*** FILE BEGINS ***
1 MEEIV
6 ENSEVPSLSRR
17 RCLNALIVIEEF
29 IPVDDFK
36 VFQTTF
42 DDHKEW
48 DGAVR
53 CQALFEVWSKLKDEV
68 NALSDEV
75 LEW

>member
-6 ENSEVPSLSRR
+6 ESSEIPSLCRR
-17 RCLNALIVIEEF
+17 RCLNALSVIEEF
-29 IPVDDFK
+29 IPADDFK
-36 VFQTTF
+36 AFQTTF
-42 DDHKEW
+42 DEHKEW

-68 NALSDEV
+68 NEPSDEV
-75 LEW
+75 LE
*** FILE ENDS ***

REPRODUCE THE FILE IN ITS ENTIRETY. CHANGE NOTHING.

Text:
1 MEEIV
6 ENSEVPSLSRR
17 RCLNALIVIEEF
29 IPVDDFK
36 VFQTTF
42 DDHKEW
48 DGAVR
53 CQALFEVWSKLKDEV
68 NALSDEV
75 LEW

>member
-6 ENSEVPSLSRR
+6 ESSEIPSLCRR
-17 RCLNALIVIEEF
+17 RCLNALSVIEEF
-29 IPVDDFK
+29 IPADDFK
-36 VFQTTF
+36 AFQTTF
-42 DDHKEW
+42 DEHKEW

-68 NALSDEV
+68 NEPSDEV
-75 LEW
+75 LE